A couple of weeks ago when I visited Kamakura I took these photos of the Yuigahama beach at sunset, after a short rainstorm. The clouds were clearing up and the moon was there, one of my favorite times in one of my favorite places. There were still a few surfers out in the ocean, they must be a hardy bunch!
Yuigahama beach faces south, so it is tricky to photograph during the day. I have so far made many visits to beaches facing south, east and west but I have never spent any longer amount of time on a beach facing north! That is one of the things on my to do list in life. The north coast of Japan is still a big blank for me.
In the autumn or early winter the worst of the summer storms have passed, few people visit the beach and it is cleaner than during spring or summer. I still found one unopened package of Onikoroshi, a supermarket brand of Japanese sake. I am almost addicted to beach combing and whenever I visit this beach I bring a small garbage bag to collect garbage, plastic, pieces of glass and anything that does not belong to the beach. I wish everyone was as manic as me, the beach would be spotless in no time! One short stroll along the beach usually results in a well filled garbage bag that I put in the trash cans near the stairs leading down to the beach. The only thing I never collect is forgotten children’s toys. I always have a secret wish that the child who forgot it will come back and find it again. I wonder if that ever happens in real life?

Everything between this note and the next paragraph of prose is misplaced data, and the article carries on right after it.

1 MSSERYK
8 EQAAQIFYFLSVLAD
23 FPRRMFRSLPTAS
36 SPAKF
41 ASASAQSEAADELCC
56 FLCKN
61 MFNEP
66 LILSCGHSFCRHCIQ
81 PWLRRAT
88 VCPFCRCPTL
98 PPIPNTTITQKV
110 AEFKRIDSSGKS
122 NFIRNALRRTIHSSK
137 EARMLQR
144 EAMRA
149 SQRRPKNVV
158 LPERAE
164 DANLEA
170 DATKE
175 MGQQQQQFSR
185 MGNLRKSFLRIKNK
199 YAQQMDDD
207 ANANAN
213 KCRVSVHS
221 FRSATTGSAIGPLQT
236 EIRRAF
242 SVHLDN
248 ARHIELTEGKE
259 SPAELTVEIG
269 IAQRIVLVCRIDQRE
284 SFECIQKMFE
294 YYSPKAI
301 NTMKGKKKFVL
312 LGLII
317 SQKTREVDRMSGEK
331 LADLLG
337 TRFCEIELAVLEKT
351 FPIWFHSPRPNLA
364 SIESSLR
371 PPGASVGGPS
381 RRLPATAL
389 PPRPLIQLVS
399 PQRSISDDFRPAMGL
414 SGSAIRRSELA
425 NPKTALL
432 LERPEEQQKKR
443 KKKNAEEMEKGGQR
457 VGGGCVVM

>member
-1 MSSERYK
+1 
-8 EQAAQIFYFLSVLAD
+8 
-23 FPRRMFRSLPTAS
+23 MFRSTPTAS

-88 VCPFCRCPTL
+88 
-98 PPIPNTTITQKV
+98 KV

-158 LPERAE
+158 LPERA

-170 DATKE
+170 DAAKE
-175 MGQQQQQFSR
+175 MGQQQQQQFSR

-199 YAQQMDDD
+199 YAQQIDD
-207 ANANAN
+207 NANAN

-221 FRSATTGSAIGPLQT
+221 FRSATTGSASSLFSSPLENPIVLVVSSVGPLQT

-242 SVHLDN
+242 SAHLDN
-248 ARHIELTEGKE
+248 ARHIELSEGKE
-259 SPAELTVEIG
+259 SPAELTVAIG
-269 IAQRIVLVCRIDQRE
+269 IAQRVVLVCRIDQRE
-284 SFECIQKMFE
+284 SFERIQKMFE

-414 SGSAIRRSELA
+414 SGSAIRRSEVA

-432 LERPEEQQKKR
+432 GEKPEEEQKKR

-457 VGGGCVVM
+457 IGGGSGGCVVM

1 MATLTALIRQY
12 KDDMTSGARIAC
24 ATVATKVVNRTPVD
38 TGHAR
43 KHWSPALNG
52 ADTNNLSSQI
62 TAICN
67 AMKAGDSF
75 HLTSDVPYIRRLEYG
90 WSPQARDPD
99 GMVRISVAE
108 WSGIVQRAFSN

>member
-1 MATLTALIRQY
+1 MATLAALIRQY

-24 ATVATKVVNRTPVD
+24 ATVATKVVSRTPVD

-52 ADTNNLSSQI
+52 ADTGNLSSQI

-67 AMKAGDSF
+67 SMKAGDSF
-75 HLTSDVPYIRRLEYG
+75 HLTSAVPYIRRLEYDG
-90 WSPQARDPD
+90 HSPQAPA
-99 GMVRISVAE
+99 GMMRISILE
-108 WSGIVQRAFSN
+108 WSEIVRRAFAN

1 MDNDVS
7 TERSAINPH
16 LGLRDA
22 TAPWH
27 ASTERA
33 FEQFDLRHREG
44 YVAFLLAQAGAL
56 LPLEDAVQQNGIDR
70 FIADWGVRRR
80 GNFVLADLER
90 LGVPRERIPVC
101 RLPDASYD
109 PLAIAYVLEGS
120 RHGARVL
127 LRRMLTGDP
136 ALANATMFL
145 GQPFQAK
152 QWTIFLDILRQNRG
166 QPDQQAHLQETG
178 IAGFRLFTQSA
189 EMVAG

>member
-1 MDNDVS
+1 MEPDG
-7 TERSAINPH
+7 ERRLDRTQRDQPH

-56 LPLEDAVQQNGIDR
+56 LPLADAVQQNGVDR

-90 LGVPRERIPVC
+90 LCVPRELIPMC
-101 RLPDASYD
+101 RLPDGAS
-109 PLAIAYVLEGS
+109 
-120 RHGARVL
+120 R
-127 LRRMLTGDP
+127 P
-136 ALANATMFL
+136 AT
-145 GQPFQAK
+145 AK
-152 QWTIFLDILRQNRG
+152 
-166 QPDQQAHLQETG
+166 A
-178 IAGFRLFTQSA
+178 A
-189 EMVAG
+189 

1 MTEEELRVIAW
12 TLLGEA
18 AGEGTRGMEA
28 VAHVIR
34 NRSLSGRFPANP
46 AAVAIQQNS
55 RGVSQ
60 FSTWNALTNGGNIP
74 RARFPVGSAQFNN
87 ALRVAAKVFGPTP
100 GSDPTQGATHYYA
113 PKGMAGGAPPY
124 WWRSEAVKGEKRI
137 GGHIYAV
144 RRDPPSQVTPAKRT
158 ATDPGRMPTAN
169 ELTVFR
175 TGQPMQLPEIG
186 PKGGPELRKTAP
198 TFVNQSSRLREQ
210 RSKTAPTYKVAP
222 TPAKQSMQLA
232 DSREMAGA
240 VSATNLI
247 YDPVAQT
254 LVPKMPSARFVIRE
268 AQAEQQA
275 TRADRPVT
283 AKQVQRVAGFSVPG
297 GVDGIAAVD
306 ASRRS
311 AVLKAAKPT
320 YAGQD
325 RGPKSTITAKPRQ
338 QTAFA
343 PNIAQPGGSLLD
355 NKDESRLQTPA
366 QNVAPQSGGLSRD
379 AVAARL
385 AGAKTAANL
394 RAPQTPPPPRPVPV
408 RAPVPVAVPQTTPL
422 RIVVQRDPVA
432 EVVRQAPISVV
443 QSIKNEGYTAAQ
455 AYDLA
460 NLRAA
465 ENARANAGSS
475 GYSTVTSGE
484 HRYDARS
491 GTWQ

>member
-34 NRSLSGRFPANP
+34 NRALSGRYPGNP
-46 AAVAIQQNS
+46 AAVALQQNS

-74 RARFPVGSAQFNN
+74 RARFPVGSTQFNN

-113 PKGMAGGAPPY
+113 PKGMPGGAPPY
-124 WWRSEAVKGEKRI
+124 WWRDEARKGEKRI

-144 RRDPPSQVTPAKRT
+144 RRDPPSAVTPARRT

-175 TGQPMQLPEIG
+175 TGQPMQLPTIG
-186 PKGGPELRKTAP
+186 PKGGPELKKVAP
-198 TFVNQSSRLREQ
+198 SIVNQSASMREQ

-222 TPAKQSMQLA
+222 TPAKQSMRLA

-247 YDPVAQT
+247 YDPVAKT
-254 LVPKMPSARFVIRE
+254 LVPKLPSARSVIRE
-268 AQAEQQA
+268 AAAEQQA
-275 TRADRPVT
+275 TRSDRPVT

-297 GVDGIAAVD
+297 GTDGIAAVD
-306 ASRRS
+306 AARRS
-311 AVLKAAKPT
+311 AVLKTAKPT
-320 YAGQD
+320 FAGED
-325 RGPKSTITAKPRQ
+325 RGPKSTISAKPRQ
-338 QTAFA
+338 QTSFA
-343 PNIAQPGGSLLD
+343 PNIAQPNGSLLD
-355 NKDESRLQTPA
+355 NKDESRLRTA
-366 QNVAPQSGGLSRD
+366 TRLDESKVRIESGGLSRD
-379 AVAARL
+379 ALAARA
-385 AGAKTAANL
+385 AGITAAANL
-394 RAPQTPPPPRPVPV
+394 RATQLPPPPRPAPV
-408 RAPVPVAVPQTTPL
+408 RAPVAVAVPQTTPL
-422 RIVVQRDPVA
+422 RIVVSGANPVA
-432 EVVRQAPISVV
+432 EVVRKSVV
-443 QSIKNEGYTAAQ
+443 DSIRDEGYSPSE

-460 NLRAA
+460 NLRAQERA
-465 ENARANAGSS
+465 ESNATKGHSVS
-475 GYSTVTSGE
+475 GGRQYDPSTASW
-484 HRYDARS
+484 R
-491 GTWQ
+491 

A couple of weeks ago I spent a few minutes looking out at the sea from Yuigahama Beach in Kamakura city just south of Tokyo. The beach faces south so you are always going to see the sun over the ocean from this point, I always wonder what Kamakura would like like from a boat in the ocean? Someday I need to find myself a spot on one of those boats I sometimes see on the horizon here. It’s an unseasonably cold early April afternoon but already some windsurfers and surfers are out there.
Japan is pretty wild country when it comes to geology, and any visit to the cost is bound to show you any number of geological features you’d only find in textbooks in other countries. Here’s a few snapshots of the wild coastline to the south of Hyuga city in Miyazaki prefecture, taken last summer. It might not look to bad, but the rock is very sharp and it was an ordeal to get from the top of the hill down to the rocky bottom and the water’s edge without scratches or bruises. Not surprisingly there were no other people in sight except for some fishing enthusiasts on one of the rock islands out in the ocean. I have more photos of this part of Japan and the critters that live here coming up.
On my last trip to Okinawa I visited the relatively new Chura-Sun beach (美らSUNビーチ) right to the south of Naha Airport and saw this group of wedding photographers doing their best to capture a young couple in the classic “groom getting blown away”. If you have ever been to a wedding in Okinawa, you know this pose! I was there in the winter and the beach was quite deserted, not least due to the cold winds. Even Okinawa gets chilly in the winter. I always thought of Okinawa as Japan’s own paradise. It is quite expensive to go there from the mainland but I am sure the locals are happy to keep it that way. I wouldn’t mind spending a few months there in spring or summer!